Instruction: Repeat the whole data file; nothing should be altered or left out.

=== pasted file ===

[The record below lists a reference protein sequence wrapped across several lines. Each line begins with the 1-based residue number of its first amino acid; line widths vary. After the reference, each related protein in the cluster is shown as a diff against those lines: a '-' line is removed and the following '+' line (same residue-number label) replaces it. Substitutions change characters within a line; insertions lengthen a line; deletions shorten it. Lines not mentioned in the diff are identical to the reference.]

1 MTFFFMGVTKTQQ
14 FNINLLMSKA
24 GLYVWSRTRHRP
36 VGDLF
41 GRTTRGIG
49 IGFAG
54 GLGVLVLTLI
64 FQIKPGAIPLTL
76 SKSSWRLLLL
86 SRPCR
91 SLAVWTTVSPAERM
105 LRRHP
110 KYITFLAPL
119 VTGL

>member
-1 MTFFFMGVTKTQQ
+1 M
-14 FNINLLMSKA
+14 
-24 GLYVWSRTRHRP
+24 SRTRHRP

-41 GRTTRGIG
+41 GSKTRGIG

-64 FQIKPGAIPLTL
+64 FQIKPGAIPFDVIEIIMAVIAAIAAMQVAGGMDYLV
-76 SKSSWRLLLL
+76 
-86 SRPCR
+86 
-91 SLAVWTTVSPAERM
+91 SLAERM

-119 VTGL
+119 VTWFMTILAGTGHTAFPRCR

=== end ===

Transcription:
[The record below lists a reference protein sequence wrapped across several lines. Each line begins with the 1-based residue number of its first amino acid; line widths vary. After the reference, each related protein in the cluster is shown as a diff against those lines: a '-' line is removed and the following '+' line (same residue-number label) replaces it. Substitutions change characters within a line; insertions lengthen a line; deletions shorten it. Lines not mentioned in the diff are identical to the reference.]

1 MTFFFMGVTKTQQ
14 FNINLLMSKA
24 GLYVWSRTRHRP
36 VGDLF
41 GRTTRGIG
49 IGFAG
54 GLGVLVLTLI
64 FQIKPGAIPLTL
76 SKSSWRLLLL
86 SRPCR
91 SLAVWTTVSPAERM
105 LRRHP
110 KYITFLAPL
119 VTGL

>member
-1 MTFFFMGVTKTQQ
+1 M
-14 FNINLLMSKA
+14 
-24 GLYVWSRTRHRP
+24 SRTRHRP

-41 GRTTRGIG
+41 GSKTRGIG

-64 FQIKPGAIPLTL
+64 FQIKPGAIPFDVIEIIMAVIAAIAAMQVAGGMDYLV
-76 SKSSWRLLLL
+76 
-86 SRPCR
+86 
-91 SLAVWTTVSPAERM
+91 SLAERM

-119 VTGL
+119 VTWFMTILAGTGHTAFPRCR